Mugeni’s story starts with the sound of bombs when she awakes in the night in her small village in the Congo. Separated from her family at fourteen, she struggles to survive while also trying to find her family and maintain some stability.
Once There Was a Sea
Once upon a time there was a sea… Aral Sea. The sea that has vanished. And along with the sea, seaside life and work disappeared. Only the dead desert terrain remained here, and wrecks of huge fishing boats lying in the sand… and people who have been living on the shores of the dry port for years, dreaming of high water and longing to sail at least once again. A film about consequences of human decisions and actions, how they can affect daily life of one Uzbek town and its inhabitants. As the reporter Ryszard Kapuściński states: “There is no such nonsense a human mind could not invent.”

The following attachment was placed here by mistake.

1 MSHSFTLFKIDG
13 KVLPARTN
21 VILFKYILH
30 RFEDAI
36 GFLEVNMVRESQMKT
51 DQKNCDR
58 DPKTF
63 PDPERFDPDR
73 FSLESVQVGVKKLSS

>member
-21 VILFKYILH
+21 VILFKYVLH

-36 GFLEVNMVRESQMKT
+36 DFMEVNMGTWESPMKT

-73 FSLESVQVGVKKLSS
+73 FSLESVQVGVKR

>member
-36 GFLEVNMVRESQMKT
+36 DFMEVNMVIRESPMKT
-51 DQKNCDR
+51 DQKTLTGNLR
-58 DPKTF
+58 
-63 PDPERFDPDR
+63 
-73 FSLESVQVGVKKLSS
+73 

Pasang: In the Shadow of Everest
The story of Pasang Lhamu Sherpa, the indigenous trailblazer who battled racism, gender discrimination, and political opposition in her quest to become the first Nepali woman to summit Mt. Everest. Her courageous, tragic journey would greatly move her country, inspiring new generations to reach for their rights.
REFUGE is a story about fear and love in the American South. A leader in a white nationalist hate group finds healing from the people he once hated – a Muslim heart doctor and his town of refugees. Chris is a husband and father, a veteran, and until recently, a leader in the KKK. He started hating Muslims when the planes hit the Twin Towers on 9/11, but is forced to confront his hate when he receives a text from Muslim refugee, Heval. REFUGE illustrates the false promises of hate and reveals where real and lasting refuge is found. Where there is love, there is refuge.